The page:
Iodine and Breast Health

The thyroid absorbs iodine from the blood and uses it to make the thyroid hormones T3 and T4, which contain three and four atoms of iodine per molecule respectively. This mineral is therefore essential to optimal functioning of the thyroid gland and for thyroid hormone production.

Until the early 1900’s, doctors treated both hypothyroidism and Grave’s disease with inorganic iodine. By the 1930s, even though iodine deficiency was (and still is) the most common cause of hypothyroidism and goiter, doctors changed the standard protocol for hypothyroidism by substituting thyroid extract for iodine. Endocrinologists and family doctors still administer T4 to reduce the symptoms of hypothyroidism.

Unfortunately, what doctors don’t fully appreciate is that iodine deficiency in women predisposes them to breast cancer.1,2 Furthermore, giving T4 to iodine-deficient women further increased their breast cancer risk.3 Modern iodine researchers/clinicians using Lugol’s iodine/iodide solution have had success with hypothyroidism, especially when iodine is combined with other important nutrients.

Breast tissue is more efficient in storing iodine compared to the thyroid gland.4 So it’s not surprising that there is a strong connection between breast health and iodine.5 With 1 in 8 U.S. women (just under 12%) developing invasive breast cancer over the course of her lifetime, monitoring iodine is a simple way to reduce breast cancer risk.6 Japanese women get much more iodine in their diets than American women and have 65% lower risk of breast cancer than American women. Iodine is so important for breast health, that it may be that hypothyroidism frees up more iodine for use in breast tissue actually lowering their levels of breast cancer. The body, it would seem protects breast tissue at the expense of thyroid function.

Autoimmune thyroid disease occurs more often in patients with breast cancer. Researchers have found a significant link between breast cancer and Hashimoto’s thyroiditis. One recent study suggested that any woman with breast cancer be screened for Hashimoto’s thyroiditis.5,7 Iodine levels in breast tissue were lower in women diagnosed with breast cancer than in women with normal breasts.7,8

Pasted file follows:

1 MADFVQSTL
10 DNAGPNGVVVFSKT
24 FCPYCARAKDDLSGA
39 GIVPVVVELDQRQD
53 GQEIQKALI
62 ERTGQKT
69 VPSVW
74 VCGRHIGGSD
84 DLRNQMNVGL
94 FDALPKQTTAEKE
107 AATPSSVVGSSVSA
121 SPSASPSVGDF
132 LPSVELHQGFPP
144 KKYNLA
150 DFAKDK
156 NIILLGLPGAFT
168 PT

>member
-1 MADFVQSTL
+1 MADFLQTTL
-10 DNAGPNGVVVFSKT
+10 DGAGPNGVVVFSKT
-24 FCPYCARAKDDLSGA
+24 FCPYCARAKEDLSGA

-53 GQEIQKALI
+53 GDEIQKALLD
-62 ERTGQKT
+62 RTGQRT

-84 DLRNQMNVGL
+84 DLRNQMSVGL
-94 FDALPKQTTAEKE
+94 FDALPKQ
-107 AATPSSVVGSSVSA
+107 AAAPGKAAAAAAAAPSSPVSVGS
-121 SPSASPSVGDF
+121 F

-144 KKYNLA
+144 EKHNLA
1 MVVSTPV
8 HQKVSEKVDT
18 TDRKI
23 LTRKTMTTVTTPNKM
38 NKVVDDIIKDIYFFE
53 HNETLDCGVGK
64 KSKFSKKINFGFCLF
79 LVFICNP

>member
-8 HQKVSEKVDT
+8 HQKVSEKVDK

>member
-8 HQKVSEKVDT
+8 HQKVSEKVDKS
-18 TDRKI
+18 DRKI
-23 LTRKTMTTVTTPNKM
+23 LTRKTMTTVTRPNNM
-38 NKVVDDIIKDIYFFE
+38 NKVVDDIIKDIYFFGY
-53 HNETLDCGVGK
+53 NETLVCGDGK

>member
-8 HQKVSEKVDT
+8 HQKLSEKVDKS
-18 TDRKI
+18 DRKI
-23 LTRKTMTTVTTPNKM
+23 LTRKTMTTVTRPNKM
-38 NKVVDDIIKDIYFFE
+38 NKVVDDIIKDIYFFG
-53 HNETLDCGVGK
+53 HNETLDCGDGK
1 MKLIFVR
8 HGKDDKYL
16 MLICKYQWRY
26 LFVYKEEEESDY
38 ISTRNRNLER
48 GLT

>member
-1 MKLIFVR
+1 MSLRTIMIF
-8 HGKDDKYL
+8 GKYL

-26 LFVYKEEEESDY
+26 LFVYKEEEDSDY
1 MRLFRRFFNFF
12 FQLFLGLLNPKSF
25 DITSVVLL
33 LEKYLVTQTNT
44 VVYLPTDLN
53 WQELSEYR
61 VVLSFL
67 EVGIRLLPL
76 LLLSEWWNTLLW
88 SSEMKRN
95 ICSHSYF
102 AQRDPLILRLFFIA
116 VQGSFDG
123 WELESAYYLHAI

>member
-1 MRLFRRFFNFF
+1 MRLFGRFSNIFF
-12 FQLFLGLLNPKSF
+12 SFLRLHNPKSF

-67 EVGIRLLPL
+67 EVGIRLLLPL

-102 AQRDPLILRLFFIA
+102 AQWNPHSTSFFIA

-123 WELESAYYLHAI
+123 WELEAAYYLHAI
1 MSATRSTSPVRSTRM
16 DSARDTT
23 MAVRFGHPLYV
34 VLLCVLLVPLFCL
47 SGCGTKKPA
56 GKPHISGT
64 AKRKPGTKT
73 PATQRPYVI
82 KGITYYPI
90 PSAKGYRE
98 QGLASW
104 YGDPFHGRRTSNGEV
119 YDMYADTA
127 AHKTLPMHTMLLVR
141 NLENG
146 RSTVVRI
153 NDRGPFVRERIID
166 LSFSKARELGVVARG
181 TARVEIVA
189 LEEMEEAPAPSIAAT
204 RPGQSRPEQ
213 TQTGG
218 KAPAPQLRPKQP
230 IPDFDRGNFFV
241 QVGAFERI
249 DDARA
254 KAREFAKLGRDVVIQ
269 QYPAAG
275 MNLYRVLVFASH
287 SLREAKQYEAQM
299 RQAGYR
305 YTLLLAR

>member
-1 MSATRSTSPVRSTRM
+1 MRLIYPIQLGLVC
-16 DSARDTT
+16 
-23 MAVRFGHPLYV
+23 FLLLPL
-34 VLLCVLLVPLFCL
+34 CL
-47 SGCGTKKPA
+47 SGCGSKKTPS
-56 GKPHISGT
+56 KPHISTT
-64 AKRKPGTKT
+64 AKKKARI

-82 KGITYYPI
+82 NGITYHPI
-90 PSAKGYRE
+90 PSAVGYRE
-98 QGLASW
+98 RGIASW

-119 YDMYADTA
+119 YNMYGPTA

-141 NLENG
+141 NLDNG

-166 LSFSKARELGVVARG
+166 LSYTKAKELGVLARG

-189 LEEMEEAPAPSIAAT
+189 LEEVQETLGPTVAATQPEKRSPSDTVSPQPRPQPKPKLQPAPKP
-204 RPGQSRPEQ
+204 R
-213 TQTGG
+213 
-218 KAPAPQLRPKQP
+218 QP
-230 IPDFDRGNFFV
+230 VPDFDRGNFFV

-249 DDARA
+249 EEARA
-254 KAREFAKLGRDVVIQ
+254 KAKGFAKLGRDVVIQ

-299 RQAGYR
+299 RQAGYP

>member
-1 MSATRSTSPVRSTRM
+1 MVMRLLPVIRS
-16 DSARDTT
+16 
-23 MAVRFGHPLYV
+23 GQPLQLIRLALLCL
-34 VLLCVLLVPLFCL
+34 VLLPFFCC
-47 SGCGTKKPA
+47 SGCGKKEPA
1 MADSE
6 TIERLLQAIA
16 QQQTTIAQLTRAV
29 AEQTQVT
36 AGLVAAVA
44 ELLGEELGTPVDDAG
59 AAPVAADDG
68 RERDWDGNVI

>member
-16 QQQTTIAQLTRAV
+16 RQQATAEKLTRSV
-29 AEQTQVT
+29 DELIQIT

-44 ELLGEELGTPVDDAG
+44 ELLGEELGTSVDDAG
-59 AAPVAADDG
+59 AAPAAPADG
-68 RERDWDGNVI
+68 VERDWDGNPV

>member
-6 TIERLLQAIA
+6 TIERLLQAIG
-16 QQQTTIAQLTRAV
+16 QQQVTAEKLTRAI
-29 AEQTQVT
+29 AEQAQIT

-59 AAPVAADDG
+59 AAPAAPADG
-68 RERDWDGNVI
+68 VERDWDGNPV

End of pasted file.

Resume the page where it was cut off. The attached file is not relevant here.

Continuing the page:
Iodine’s has also been shown to improve fibrocystic changes to breast tissue.9,10

Before assuming you should take iodine, have your doctor check your iodine levels. A simple blood test or a 24 hour urine test with provide your iodine levels. If they are low, supplementation with seaweed or having a physician provide Lugol’s are two effective ways to raise your iodine levels. Iodine excess however, can give the symptoms of hypothyroidism also so it is best to retest iodine levels periodically if on an iodine supplement. Other sources of iodine outside of seaweed and kelp, includes egg and dairy products.

A simple blood test can be ordered to identify if you serum iodine levels are low. Most doctors do not consider looking at iodine levels as a part of healthy thyroid function or as a part of breast health nutrition for the prevention of cancer. Our doctors can assist with this testing. Appointments can be scheduled at (636)928-5588.

1. Abraham GE, et al. The Original Internist. 2002;9:30-41.

2. Breast Cancer Res. 2003; 5(5): 235–238.Published online 2003 July 29.The thyroid, iodine and breast cancer Peter PA Smyth

3. Ghandrakant C, et al. JAMA. 1976;238:1124

4. Eskin BA. Adv Exp Med Biol. 1977;91:293-304

5. Giani C, et al. Relationship between breast cancer and thyroid disease: relevance of autoimmune thyroid disorders in breast malignancy. J Clin Endocrinol Metab. 1996

6. Mar;81(3):990

7. No authors listed. Iodine Monograph. Alt Med Review. 2010;15(3):273-8.

8. Ghent WR, et al. Can J Surg. 1993;36;453-60.

9. Molnár I, et al. Orv Hetil. 1998 Aug 30;139(35):2071-3.

10. Behrouzian R and Aghdami N. East Mediterr Health J. 2004 Nov;10(6):921-4.